Robert M. Jaworski on RESPA: Spring Is in the Air -- An Assessment of the New Year's Day 2010 GFE/HUD-1 Rules Changes

Robert M. Jaworski on RESPA: Spring Is in the Air -- An Assessment of the New Year's Day 2010 GFE/HUD-1 Rules Changes

In this Analysis, Robert M. Jaworski examines the important Real Estate Settlement Procedures Act (RESPA) changes implementing the new Good Faith Estimate (GFE) and HUD-1/1A effective January 1, 2010. Mr. Jaworski provides a recap of the new rules, identifies important implementation issues, and discusses the challenges involved in providing much-needed clarity. He writes:

The New GFE.

     The new GFE consists of three pages. The first page is the most critical, with HUD envisioning consumers using it to comparison shop for a mortgage loan. On it, the Loan Originator will disclose estimated loan costs ("Your Adjusted Origination Charges," "Your Charges for All Other Settlement Services" and the "Total Estimated Settlement Charges") and loan terms (initial loan amount, term, initial interest rate, initial monthly payment amount, whether the interest rate can increase, and whether the loan allows for negative amortization or provides for a prepayment penalty or a balloon payment).

     To provide the consumer with an opportunity to shop for a better deal, these costs and terms (except for the interest rate and any costs and terms that are dependent upon the interest rate), must remain "fixed," i.e., within prescribed tolerances, for at least 10 business days, absent "changed circumstances." The initial interest rate is also fixed, but only for the period stated on the GFE-which can be less than 10 days-unless the consumer locks in that rate. If the consumer accepts this "offer," the terms and costs must then remain fixed through the closing, again within the same prescribed tolerances and absent "changed circumstances."

     . . . .

The New HUD-1/1A.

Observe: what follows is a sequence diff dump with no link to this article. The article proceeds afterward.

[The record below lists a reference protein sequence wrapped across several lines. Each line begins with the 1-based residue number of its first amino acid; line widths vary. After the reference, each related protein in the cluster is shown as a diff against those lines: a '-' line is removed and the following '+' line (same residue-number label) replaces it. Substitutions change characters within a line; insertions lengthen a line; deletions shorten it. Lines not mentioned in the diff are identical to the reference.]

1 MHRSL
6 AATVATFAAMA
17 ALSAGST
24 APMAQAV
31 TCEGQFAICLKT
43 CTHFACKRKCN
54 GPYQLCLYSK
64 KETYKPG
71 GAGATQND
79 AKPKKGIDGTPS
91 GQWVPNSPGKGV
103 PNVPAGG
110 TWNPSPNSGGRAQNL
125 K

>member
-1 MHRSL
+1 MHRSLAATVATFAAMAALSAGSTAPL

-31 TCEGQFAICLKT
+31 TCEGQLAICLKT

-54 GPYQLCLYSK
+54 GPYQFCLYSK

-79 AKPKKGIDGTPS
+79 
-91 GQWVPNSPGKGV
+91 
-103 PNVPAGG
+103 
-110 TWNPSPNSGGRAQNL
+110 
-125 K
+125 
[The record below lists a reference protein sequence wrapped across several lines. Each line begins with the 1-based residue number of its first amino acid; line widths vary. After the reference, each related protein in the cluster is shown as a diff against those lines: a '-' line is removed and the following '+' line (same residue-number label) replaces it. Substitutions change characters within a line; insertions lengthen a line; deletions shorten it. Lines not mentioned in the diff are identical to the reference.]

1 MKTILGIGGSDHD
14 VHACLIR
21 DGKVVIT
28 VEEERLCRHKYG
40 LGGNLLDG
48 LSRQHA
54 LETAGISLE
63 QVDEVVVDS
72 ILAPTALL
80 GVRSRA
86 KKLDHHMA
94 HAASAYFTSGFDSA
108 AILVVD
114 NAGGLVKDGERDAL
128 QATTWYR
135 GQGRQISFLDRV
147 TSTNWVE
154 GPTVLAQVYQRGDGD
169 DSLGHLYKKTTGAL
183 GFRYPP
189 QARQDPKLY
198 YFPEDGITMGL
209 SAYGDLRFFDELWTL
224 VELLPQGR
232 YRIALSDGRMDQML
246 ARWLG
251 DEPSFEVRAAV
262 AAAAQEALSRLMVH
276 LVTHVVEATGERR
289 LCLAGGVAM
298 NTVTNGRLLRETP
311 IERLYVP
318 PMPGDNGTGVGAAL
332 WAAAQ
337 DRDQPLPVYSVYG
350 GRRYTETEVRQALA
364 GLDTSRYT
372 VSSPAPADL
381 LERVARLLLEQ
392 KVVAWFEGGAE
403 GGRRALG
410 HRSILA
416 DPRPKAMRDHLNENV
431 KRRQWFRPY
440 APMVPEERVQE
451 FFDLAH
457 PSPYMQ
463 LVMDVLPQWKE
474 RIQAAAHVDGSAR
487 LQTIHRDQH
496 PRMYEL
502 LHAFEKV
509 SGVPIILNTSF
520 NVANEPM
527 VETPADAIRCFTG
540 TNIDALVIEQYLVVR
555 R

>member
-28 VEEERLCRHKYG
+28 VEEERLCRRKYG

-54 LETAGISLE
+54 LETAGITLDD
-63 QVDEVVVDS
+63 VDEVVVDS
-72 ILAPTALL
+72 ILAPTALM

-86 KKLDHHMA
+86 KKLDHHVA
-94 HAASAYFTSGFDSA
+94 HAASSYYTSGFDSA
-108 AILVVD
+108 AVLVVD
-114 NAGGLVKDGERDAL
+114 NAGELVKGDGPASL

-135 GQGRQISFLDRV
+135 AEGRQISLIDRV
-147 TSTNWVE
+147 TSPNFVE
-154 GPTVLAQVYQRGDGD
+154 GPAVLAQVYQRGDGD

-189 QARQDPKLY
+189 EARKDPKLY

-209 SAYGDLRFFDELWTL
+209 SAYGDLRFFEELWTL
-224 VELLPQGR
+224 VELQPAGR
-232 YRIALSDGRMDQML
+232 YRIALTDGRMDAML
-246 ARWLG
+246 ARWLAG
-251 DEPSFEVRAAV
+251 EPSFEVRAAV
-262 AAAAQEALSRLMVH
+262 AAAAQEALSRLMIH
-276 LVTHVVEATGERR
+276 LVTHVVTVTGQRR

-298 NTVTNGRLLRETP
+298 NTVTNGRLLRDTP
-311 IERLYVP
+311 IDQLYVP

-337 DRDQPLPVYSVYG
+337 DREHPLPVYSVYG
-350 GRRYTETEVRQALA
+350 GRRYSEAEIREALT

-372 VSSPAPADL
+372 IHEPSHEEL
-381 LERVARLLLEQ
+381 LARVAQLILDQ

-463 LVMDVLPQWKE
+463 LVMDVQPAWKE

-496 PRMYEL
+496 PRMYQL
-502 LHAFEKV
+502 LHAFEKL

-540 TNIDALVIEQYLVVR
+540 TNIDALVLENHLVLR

The New Rule also changes the form of HUD-1/1A Settlement Statement to more easily permit comparisons with the new GFE. The new HUD-1 form is three pages long and the HUD-1A is two pages. The first page of the HUD-1 is unchanged. The second page of the HUD-1 and the first page of the HUD-1A are changed to include (1) fee terminology consistent with that used on the new GFE, specifically, "Our origination charge," "Your credit or charge for the specific interest rate chosen," "Your adjusted origination charge," "Title services and lender's title insurance," and "Required services that you can shop for"; (2) references to the line number on the GFE at which the same charge appears; and (3) a breakdown of the portion of the total title insurance premium that goes to the title underwriter and the title agent.

     The final page of both forms is new. It includes comparison charts of the loan terms and attendant costs disclosed on the GFE (or, if a revised GFE has been issued based on changed circumstances, the most recent such GFE) with the actual terms and costs of the loan being closed, and shows the borrower whether the tolerance limits on fees have been exceeded. This page, at the bottom, also directs borrowers with questions to "please contact your lender."

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